What is recommended here extends beyond simple supplements to standardized compliance training programs. What is needed is a radical redesign of safety thinking in dealing with a sub-culture of resistance.

Above all, one hard-learned lesson about securing cooperation from defiant people must be remembered. You must meet their felt needs before they will fully give you what you want — compliance and control. If safety doesn’t do this, you remain stuck in the sink hole of opposition, forever containing resistance rather than correcting it.

Life Skills Are Felt Needs
A felt need is simply anything people consciously lack and desire. As noted, the hardnoser consciously but quietly desires self-improvement, particularly in life skills.

One example is the need of supervisors to learn practical leadership skills. As new supervisors quickly rise from the lower ranks of organizations, many supervisors suffer from the lack of leadership development inherent in on-the-job training.

Joe Johnson says that new supervisors are likely to be “given a ‘white hat,’ put in charge, and sent out in the organization with instructions to make things happen safely.” But of the leadership creation process, Johnson asks, “What ‘tools’ have these individuals been provided to insure he or she will be a good safety manager?”

In addition to leadership skills, other life skill needs that are likely felt by hardnosers of all ranks include:

  • Interpersonal communication skills (all aspects)
    • Accurate listening skills
    • Accurate shaping of the message to the listener
    • Accurate delivery of the message for acceptance
    • Accurate use of reflective listening, clarification
  • Relationship building
  • Behavioral awareness and pattern recognition
  • Anger management/tolerance/empathy
  • Team building
  • Critical thinking and decision-making
  • Coaching and mentoring

Under the confines of employee development and safety training, we have regrettably postponed meeting these needs until it is too late, after the worker feels under-appreciated. Properly, these are the needs you should start meeting at the beginning of new hire orientation.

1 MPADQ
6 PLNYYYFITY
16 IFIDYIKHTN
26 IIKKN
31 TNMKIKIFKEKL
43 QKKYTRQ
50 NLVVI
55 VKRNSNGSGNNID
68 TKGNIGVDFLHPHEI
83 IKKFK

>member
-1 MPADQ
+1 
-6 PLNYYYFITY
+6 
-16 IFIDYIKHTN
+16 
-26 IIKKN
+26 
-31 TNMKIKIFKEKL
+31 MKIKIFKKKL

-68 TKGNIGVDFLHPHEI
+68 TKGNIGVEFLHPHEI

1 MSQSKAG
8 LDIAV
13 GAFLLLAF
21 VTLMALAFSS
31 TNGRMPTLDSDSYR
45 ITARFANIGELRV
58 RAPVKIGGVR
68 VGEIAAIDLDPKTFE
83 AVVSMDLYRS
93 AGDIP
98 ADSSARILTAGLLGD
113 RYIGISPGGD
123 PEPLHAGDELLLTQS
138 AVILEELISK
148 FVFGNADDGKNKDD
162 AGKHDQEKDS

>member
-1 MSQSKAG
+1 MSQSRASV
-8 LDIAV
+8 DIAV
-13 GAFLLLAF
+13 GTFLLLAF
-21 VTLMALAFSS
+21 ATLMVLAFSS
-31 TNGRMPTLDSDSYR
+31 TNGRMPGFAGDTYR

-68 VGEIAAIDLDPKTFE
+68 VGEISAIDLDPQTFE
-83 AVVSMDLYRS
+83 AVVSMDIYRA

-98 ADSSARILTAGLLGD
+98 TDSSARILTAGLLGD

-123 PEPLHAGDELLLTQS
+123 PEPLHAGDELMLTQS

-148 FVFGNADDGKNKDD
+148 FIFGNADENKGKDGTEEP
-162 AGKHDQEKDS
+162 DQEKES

What Do I Do?
The practical answer to the initial question — What should I do to change hardnosed workers? — is as basic as it sounds complex.

To change a hardnosed work force, you should implement a hybrid training program that simultaneously combines traditional safety-related training subjects with topics that develop the character of the hardnoser in their expressed area of needs.

The key is seamless simultaneous integration. Safety and human development should be taught at the same time, not as separate courses.

To avoid the Cycle of Rejection discussed in Part 2, the hardnoser must not feel that personal manipulation is the purpose of the training, nor should it be. Yet he should also walk away with a sense of obligation to practice (note: different than “comply with”) what is taught.

To make a life-changing combination of safety and personal development training workable requires two organizational commitments.

1. The organization must improve its quality of training.
A higher level of training is required, as is a better quality instructor skilled in safety, communications and human development. Revised curricula must be employed. Cattle-call training must be replaced with a caring personal attitude.

2. The organization must meld its safety and operation cultures.
A unified work culture is required, one which leaves hardnosers no wiggle room for discarding their training lessons under the excuse of “safety behavior” versus “operational behavior.” Operations cannot be allowed to deprive the hardnoser of training’s human development gains.

John Bennett underscores the mistake of trying to create a safety culture within an existing company culture in order to change people. He states that the tactic “is incongruent with the overall mission of the company.” Bennett suggests that “building upon the existing culture and simply inserting the safety aspect” is a more sensible way to build a unified work force. “Involving people in a sincere way,” he says, “will produce better results than were heretofore imaginable.” The hardnoser agrees wholeheartedly.